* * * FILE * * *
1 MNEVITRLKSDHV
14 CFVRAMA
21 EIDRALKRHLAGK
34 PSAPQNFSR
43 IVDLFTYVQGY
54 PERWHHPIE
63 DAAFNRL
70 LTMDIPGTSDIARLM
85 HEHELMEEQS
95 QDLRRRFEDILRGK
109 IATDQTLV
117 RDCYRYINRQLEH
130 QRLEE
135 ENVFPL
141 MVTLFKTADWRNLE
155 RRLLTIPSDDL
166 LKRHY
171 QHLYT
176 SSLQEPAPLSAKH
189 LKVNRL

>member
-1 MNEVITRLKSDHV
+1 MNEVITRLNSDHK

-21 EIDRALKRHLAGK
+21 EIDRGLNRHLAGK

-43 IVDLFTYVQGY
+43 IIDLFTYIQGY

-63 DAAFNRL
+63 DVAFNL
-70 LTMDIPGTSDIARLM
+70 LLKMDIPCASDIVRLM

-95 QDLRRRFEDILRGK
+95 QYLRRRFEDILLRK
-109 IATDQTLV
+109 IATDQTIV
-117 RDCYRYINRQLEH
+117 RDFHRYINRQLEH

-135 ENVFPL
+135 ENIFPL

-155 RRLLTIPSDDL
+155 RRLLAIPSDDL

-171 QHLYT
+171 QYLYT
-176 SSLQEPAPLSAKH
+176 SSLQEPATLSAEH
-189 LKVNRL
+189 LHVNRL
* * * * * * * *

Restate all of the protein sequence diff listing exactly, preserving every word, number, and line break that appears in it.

1 MNEVITRLKSDHV
14 CFVRAMA
21 EIDRALKRHLAGK
34 PSAPQNFSR
43 IVDLFTYVQGY
54 PERWHHPIE
63 DAAFNRL
70 LTMDIPGTSDIARLM
85 HEHELMEEQS
95 QDLRRRFEDILRGK
109 IATDQTLV
117 RDCYRYINRQLEH
130 QRLEE
135 ENVFPL
141 MVTLFKTADWRNLE
155 RRLLTIPSDDL
166 LKRHY
171 QHLYT
176 SSLQEPAPLSAKH
189 LKVNRL

>member
-1 MNEVITRLKSDHV
+1 MNEVITRLNSDHK

-21 EIDRALKRHLAGK
+21 EIDRGLNRHLAGK

-43 IVDLFTYVQGY
+43 IIDLFTYIQGY

-63 DAAFNRL
+63 DVAFNL
-70 LTMDIPGTSDIARLM
+70 LLKMDIPCASDIVRLM

-95 QDLRRRFEDILRGK
+95 QYLRRRFEDILLRK
-109 IATDQTLV
+109 IATDQTIV
-117 RDCYRYINRQLEH
+117 RDFHRYINRQLEH

-135 ENVFPL
+135 ENIFPL

-155 RRLLTIPSDDL
+155 RRLLAIPSDDL

-171 QHLYT
+171 QYLYT
-176 SSLQEPAPLSAKH
+176 SSLQEPATLSAEH
-189 LKVNRL
+189 LHVNRL